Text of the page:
Since everyone else is playing the Facebook valuation parlor game, here is a stab at it.
First, a few numbers:
- Size of US advertising market: $130b, or ~1% of GDP (back of envelope numbers – includes Internet display only)
- Google US revenues: $17.5b
- Google global revenues: $38b
- Size of US GDP vs. global GDP: 25%
- Google valuation: $155b (excludes cash – enterprise value)
For starters, the idea of a Facebook, with about 1/4 of the revenues and 1/10 the profits, being worth 2/3 of a Google is, on the face of it, laughable.
Google is an incredible company. They are an advertiser’s wet dream. They know:
- Everything you search for.
- All the web sites you go to, based on the ad network.
- If you use their mobile apps, where you go (you know those great Google traffic maps? they’re based on how fast Google-enabled phones are traveling).
- If you use their email, what you are writing mail about (write a couple of mails about a Vegas vacation, visit some travel sites, and watch all your ads switch).
But Google has picked up some baggage. It has had privacy run-ins with authorities and advocates. It is in a very tough battle for mobile, with Apple gaining the upper hand on what is probably the platform of the future. The investor perception of Google is that the low-hanging fruit may be gone, they’re having to struggle to grow, with things like Plus, Android, imponderables like Motorola, YouTube ad saturation. The sky is no longer the limit. Maybe there’s another easy double in online ad penetration vs. offline. Maybe there isn’t. Hence the rather non-growthy 0.7 PEG ratio.
And now Facebook comes along. They have their own ad network, mobile apps, messaging. And they know even more about you: your personal life, who you associate with, and how. And they are very sticky in terms of getting users to visit every day and spend lots of time and look at lots of ads.
The key thing to understand is that these are not search or social networking or messaging companies. They are ad networks. And Facebook can target ads better than Google. A wedding photographer can target Minneapolis women who recently became engaged. That means… they can charge more for ads. If Facebook gets better rates, all the advertising partner media sites for AdWords and display will be better off on Facebook’s network. And Facebook will disrupt Google’s business. And when I die, all my friends and family will get helpful ads for undertakers and florists.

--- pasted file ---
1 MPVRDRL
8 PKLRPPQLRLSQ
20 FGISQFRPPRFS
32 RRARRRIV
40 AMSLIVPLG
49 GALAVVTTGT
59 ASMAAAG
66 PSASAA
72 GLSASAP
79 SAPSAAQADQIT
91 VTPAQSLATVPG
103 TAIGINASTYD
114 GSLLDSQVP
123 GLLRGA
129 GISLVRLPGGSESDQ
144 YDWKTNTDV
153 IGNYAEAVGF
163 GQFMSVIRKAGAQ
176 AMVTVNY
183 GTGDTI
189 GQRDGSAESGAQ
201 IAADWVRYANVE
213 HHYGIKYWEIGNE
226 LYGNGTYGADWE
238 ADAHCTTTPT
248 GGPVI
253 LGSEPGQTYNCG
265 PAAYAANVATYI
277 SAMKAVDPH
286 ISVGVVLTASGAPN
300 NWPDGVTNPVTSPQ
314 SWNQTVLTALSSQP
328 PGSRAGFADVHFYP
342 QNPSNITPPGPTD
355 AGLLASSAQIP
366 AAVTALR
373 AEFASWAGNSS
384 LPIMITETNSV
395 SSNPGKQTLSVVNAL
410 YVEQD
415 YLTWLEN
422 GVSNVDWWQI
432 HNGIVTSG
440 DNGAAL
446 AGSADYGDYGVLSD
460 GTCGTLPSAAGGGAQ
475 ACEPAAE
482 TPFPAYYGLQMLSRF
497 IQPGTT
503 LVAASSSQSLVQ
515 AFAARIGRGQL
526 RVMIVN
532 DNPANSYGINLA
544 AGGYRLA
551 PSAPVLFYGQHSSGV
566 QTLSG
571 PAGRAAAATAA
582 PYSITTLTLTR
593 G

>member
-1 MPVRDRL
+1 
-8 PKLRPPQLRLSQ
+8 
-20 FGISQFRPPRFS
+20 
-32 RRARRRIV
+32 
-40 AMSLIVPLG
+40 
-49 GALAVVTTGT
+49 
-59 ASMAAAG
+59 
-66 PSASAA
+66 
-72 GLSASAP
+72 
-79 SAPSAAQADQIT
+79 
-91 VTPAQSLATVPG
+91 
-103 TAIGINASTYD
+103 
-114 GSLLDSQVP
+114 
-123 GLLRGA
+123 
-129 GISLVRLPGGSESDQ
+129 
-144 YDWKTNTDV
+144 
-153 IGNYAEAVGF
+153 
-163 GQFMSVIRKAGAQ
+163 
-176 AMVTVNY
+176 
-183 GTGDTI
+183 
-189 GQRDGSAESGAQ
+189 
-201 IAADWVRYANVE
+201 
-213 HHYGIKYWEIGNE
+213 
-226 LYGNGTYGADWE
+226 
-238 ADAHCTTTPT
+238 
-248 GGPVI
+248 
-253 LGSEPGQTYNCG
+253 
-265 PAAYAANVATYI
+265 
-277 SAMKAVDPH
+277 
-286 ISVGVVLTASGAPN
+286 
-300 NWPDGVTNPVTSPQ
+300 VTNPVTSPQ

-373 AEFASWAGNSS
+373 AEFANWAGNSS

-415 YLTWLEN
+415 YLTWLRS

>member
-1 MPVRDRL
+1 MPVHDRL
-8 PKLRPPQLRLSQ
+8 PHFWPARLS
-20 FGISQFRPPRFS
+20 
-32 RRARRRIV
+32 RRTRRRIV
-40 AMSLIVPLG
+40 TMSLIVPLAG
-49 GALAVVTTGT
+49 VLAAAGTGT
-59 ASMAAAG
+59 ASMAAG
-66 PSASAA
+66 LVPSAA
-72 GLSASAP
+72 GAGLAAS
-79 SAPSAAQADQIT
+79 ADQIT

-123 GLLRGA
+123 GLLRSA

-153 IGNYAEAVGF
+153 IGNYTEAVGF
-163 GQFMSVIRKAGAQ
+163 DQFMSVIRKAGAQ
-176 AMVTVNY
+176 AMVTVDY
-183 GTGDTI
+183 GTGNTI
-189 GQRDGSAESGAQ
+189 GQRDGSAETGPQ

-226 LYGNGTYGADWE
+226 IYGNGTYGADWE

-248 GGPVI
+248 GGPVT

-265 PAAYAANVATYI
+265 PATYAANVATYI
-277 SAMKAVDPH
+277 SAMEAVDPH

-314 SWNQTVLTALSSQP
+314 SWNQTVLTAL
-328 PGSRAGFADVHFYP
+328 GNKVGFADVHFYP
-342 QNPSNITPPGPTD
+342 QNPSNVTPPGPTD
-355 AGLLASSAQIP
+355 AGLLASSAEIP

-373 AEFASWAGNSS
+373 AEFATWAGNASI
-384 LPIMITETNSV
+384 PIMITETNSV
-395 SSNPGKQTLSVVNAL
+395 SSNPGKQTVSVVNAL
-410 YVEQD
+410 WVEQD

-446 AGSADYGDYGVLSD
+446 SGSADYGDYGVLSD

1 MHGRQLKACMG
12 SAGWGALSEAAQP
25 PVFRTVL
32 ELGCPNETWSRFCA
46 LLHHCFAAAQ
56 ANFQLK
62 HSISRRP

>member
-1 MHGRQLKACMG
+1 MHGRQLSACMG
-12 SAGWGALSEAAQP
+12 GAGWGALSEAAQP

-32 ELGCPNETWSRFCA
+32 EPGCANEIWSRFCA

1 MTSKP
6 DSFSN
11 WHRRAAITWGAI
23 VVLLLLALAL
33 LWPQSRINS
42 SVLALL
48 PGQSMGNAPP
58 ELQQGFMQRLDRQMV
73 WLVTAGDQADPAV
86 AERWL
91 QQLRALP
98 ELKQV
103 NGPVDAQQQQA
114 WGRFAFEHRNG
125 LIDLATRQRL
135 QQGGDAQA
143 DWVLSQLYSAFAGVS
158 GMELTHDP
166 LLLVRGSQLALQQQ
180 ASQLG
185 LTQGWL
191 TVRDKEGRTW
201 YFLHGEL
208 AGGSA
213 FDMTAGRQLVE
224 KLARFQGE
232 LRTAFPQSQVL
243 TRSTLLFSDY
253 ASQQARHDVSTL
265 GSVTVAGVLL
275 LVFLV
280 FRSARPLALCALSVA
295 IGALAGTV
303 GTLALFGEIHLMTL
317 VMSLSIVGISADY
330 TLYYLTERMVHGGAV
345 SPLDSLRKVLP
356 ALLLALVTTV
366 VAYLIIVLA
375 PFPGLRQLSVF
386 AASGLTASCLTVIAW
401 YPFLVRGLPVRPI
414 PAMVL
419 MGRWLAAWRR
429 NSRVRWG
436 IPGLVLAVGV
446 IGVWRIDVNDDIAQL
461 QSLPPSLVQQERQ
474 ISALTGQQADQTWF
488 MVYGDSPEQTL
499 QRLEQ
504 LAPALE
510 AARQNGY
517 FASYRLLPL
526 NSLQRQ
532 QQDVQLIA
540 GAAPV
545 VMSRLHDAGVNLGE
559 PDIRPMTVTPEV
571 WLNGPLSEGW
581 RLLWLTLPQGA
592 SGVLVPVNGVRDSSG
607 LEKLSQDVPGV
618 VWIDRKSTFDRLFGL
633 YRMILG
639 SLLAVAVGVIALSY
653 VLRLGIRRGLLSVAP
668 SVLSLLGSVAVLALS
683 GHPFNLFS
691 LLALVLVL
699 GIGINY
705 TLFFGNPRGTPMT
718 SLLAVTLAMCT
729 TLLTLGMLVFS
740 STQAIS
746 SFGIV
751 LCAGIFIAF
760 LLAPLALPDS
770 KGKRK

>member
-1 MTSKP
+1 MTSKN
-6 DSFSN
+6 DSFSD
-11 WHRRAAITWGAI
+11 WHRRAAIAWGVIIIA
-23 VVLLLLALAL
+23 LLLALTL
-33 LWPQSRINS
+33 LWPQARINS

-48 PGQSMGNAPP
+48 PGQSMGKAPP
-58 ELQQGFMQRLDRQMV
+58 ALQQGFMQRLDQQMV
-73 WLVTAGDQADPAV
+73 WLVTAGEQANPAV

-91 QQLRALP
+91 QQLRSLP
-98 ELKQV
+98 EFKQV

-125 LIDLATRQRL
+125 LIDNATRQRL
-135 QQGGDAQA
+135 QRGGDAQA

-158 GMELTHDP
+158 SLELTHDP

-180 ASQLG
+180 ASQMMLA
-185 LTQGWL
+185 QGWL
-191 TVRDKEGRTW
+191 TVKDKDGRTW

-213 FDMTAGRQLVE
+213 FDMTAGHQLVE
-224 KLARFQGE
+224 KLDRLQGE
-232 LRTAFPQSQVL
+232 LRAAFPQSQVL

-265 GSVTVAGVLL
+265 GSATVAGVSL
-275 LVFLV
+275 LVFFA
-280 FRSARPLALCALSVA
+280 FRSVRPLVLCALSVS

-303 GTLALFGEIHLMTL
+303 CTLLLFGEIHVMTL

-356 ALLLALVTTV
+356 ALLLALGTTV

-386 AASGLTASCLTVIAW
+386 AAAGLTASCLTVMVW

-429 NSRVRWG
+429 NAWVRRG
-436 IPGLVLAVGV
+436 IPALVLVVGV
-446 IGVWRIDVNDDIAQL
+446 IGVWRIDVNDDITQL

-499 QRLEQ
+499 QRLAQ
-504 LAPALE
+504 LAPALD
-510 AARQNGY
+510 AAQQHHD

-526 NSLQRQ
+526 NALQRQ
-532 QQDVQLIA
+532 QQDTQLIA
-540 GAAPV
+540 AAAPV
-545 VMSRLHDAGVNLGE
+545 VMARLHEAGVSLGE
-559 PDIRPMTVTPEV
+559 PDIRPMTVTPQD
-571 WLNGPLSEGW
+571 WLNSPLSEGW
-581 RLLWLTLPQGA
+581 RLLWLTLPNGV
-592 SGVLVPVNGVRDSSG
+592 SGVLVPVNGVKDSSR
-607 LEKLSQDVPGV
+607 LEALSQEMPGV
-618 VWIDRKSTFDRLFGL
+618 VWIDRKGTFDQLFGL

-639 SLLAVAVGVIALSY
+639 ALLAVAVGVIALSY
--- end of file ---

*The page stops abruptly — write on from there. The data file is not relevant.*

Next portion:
If Google doesn’t start collecting a similar level of personal information about their users, and delivering a similar level of targeting, their entire business model is in trouble. People are spending more time in social, discovering web sites via social instead of search. Hence, the big push for Google Plus.
It’s a race to the bottom on personal data collection and usage, and only regs are going to stop it.
I don’t love Facebook. My perception is that Google re-invented computing with their cloud platform, re-invented the ad model, and got where they were by building things others thought could not be done. Google realized the value of information in the Web’s link structure. Facebook is realizing the value of the information in social links between people. To some extent, they got where they are by simply taking Google’s model to the next level, going to a place Google wouldn’t go in monetizing personal information, and forcing Google to go there too. Here’s an example of the kind of information Facebook exposes and monetizes.
Back to the valuation: I think the key metric is number of users x lifetime value of a user.
Advertisers in the US spend about $500 for every man, woman and child to reach their customers. How much of that will Facebook ultimately get, how much of that will flow to the bottom line (currently about 25%), and back to shareholders? Maybe double that to include global. And what kind of discount/rate return should you expect on that money given the risks involved?
I think it’s hard to get to $100b, let alone higher numbers that are bandied about. At least in a world I like to think about, where every app and bit of content isn’t in a Facebook frame.